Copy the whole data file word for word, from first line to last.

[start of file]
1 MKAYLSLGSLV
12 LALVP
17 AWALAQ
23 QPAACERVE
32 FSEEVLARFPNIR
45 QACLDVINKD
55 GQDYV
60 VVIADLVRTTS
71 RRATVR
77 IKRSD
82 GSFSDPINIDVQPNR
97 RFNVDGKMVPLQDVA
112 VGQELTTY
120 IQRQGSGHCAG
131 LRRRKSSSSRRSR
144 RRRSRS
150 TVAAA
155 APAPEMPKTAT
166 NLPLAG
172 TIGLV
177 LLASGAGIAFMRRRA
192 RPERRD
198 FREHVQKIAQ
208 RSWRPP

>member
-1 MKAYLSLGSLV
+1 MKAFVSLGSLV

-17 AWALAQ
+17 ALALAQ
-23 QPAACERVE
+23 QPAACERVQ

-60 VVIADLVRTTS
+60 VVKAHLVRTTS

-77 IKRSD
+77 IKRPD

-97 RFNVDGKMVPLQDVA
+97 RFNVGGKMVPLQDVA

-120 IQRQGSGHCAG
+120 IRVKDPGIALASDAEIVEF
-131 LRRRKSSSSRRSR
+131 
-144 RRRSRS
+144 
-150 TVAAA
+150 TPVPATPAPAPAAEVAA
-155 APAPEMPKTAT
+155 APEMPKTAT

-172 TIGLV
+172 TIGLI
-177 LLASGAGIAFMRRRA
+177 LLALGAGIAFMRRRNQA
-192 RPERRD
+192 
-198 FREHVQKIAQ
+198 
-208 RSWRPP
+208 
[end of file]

1 MKAYLSLGSLV
12 LALVP
17 AWALAQ
23 QPAACERVE
32 FSEEVLARFPNIR
45 QACLDVINKD
55 GQDYV
60 VVIADLVRTTS
71 RRATVR
77 IKRSD
82 GSFSDPINIDVQPNR
97 RFNVDGKMVPLQDVA
112 VGQELTTY
120 IQRQGSGHCAG
131 LRRRKSSSSRRSR
144 RRRSRS
150 TVAAA
155 APAPEMPKTAT
166 NLPLAG
172 TIGLV
177 LLASGAGIAFMRRRA
192 RPERRD
198 FREHVQKIAQ
208 RSWRPP

>member
-1 MKAYLSLGSLV
+1 MKAFVSLGSLV

-17 AWALAQ
+17 ALALAQ
-23 QPAACERVE
+23 QPAACERVQ

-60 VVIADLVRTTS
+60 VVKAHLVRTTS

-77 IKRSD
+77 IKRPD

-97 RFNVDGKMVPLQDVA
+97 RFNVGGKMVPLQDVA

-120 IQRQGSGHCAG
+120 IRVKDPGIALASDAEIVEF
-131 LRRRKSSSSRRSR
+131 
-144 RRRSRS
+144 
-150 TVAAA
+150 TPVPATPAPAPAAEVAA
-155 APAPEMPKTAT
+155 APEMPKTAT

-172 TIGLV
+172 TIGLI
-177 LLASGAGIAFMRRRA
+177 LLALGAGIAFMRRRNQA
-192 RPERRD
+192 
-198 FREHVQKIAQ
+198 
-208 RSWRPP
+208 